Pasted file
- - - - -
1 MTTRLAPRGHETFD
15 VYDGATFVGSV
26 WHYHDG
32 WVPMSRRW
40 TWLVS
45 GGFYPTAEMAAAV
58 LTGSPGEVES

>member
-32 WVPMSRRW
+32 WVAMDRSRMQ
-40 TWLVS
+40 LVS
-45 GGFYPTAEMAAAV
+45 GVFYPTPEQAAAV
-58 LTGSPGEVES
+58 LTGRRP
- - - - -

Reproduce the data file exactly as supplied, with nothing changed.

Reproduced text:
1 MTTRLAPRGHETFD
15 VYDGATFVGSV
26 WHYHDG
32 WVPMSRRW
40 TWLVS
45 GGFYPTAEMAAAV
58 LTGSPGEVES

>member
-32 WVPMSRRW
+32 WVAMDRSRMQ
-40 TWLVS
+40 LVS
-45 GGFYPTAEMAAAV
+45 GVFYPTPEQAAAV
-58 LTGSPGEVES
+58 LTGRRP